I love to read your stories, and this one relating to our docent jobs required more attention than usual.

Though I grew up a Catholic, religion fell off my wagon so many years ago. 

I wonder if a main concern in images such as Virgin of Guadalupe was the need the Spanish had back then to make the heathen Aztecs turned away from idolatry to Christianity. So, how convenient to allow the Christian array of saints to somehow overlap with the Aztec pantheon of gods. It is no coincidence that the Virgin of Guadalupe made her apparitions at Tepeyac Hill, the exact location of a shrine of the Aztec Mother Earth Goddess. More than introduce the First Nations to the 'true' religion, the Catholics have let them adore their old gods dressed as the new ones. No wonder the Protestants don't allow the representation of saints (idolatry !!)

From Margaret

Hi Marilyn 

While on duty Thursday a gentleman arrived with a definite request, " I would like to go to the painting of Our Lady of Guadalupe and find out all about who she is! I wonder if the fellow is here today that speaks Spanish, he was so good I'd like him if he's available! " 

I pointed out Ray in front of the Kitchen Maid but he said that wasn't I told him I think it's my best friend Renato who isn't here but maybe I could direct you. He had 6 El Greco stickers on his wallet indicating this was not unfamiliar territory. I proceeded to OLG , picking up Leonor and Marsha enroute..    

Leonor took centre stage and our guest asked   "Is she like the other Mary's or does each country have their own version." I chimed in that indeed they were all representing the Mother of Jesus but in the custom and theme connecting her to miracles in their county.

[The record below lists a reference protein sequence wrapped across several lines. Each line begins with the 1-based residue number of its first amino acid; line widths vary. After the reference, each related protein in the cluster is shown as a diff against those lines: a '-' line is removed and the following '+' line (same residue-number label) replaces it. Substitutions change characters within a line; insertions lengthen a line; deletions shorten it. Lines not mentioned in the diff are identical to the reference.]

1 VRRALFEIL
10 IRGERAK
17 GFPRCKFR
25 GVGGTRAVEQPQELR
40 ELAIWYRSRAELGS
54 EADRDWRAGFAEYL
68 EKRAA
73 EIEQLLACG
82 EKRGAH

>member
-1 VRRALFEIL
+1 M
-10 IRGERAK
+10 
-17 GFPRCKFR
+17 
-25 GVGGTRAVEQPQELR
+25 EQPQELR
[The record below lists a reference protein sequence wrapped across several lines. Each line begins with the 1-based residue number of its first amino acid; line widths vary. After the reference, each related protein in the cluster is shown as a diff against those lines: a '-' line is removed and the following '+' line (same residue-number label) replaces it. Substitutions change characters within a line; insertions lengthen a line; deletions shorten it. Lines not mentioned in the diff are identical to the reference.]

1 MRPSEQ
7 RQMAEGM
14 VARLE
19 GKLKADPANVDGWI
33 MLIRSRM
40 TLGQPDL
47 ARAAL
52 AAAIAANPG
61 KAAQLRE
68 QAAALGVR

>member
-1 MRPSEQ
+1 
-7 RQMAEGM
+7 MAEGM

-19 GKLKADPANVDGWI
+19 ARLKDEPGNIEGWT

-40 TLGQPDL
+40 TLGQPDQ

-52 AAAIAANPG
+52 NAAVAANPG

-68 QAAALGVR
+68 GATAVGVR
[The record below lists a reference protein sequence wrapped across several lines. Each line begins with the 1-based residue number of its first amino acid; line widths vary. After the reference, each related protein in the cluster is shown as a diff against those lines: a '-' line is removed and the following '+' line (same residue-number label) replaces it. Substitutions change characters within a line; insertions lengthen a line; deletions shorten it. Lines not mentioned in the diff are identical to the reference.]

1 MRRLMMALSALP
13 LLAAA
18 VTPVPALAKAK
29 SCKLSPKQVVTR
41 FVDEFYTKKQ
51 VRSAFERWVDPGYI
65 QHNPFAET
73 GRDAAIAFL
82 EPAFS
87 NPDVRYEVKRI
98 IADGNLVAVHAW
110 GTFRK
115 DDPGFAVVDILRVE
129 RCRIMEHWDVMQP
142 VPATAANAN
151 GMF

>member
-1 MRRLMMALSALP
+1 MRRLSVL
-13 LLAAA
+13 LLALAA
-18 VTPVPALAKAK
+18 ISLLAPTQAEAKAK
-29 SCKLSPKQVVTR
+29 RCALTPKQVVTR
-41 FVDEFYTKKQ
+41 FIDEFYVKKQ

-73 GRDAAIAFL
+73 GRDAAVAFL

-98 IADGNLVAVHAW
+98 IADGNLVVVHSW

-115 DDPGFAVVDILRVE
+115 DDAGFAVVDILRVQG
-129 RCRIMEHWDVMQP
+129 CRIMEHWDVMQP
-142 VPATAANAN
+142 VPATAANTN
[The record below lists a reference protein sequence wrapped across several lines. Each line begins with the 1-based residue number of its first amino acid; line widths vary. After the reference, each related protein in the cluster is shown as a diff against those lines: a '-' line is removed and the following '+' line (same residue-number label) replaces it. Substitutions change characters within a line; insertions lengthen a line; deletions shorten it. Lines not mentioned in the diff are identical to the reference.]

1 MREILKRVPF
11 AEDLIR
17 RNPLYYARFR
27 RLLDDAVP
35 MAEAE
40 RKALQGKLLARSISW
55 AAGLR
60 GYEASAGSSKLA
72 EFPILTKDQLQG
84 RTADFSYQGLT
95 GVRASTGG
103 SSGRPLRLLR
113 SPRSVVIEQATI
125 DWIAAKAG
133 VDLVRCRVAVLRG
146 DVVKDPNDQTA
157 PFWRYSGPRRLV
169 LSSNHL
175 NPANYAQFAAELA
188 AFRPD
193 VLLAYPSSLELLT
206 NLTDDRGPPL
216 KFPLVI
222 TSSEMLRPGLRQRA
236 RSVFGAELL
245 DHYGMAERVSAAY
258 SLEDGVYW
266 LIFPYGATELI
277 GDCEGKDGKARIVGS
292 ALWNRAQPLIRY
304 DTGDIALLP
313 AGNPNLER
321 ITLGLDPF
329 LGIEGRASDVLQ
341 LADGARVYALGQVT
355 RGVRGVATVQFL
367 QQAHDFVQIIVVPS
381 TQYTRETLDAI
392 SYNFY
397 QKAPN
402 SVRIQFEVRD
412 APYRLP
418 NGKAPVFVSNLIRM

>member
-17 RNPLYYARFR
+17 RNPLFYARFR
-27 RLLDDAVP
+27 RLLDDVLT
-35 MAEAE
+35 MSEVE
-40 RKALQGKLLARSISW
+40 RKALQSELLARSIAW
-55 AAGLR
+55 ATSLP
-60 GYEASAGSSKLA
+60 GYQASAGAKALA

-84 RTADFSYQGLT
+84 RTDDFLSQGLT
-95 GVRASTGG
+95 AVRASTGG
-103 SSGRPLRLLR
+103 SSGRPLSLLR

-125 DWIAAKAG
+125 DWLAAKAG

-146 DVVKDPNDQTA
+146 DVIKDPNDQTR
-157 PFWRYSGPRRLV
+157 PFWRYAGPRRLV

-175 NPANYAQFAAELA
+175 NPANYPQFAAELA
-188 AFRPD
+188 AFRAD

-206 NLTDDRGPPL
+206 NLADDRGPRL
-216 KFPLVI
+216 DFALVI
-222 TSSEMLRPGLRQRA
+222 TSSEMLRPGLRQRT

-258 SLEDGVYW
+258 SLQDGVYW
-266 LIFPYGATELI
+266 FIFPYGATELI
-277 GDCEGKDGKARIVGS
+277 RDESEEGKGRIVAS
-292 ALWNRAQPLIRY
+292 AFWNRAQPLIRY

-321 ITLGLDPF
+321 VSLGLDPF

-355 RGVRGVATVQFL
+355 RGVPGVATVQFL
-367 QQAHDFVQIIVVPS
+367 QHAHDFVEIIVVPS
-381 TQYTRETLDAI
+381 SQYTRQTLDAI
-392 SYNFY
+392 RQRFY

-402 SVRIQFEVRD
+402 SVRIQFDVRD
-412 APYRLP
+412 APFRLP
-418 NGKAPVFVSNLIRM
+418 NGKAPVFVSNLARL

Marsha wondered about the Black Madonna from Poland ..check out u tube The Holy Icon of Black Madonna of Czestochowa. 

The fact that Mary was a human , became a mother, a symbol of compassion and healing , delivered messages to children , or lowly peasants, thus she became a universal mother figure for all !

My Mother prayed through the war etc.  met with ladies every Tuesday as they still do here to pray to OLPH. , Our Lady of Perpetual Help. Believing  can do wonders! 

I pray to Our Lady of Lost Causes for Muffin to come home , she didn't come in Thursday and no sign since...full moon isn't a good time for cats , too many coyotes! 🙏🏻🙋🏼

Love your writing! I have a nice pamphlet from the Prado about all the Immaculate Conceptions that were donated by a trustee in 2015. 

Maybe we should go back,, ,


From Donna

So, I was raised Catholic and now you know more than I do !  Good job!


From Joan

Interesting, Marilyn, all my education - starting from kindergarten - was with the Immaculate Heart nuns!!!

From Jackie

Hi Marilyn - You will have to enlighten your cousin about Purgatory - it's where you go to cleanse yourself of your sins until you are 'pure' enough to enter the Kingdom of Heaven, where we will all meet some day (not Purgatory - Heaven).  I hope they have playing cards there!

This from my sweetheart housekeeper who did her best to explain her virgin:

Maria, who comes regularly with her husband Gorgonio, let me know her virgin is "Nuestra Señora de Los Angeles.

Very anxious to educate me, she sent this image and wrote" This one is stay in my house for one week - take it back Sunday to the (here she inserted the church emoji, but hers was a Catholic mission church)."

"This information for today to The Virgen," she concluded and added a red heart, praying hands and illuminated star emjoi.

See More from Marilyn Woods

166 views2 comments

Recent Posts

See All


You have really cleared up the Mary mystery for a lot of us. Great writing too, so approachable. I can't get over the The Virgin of Guadalupe's full body halo.


Thanks for this confession of confusion about all the Mary's. I love the nun's response: "Every religion has their fairytales." It's what we do to try to make sense of it all, our attempts to explain the mysteries.

bottom of page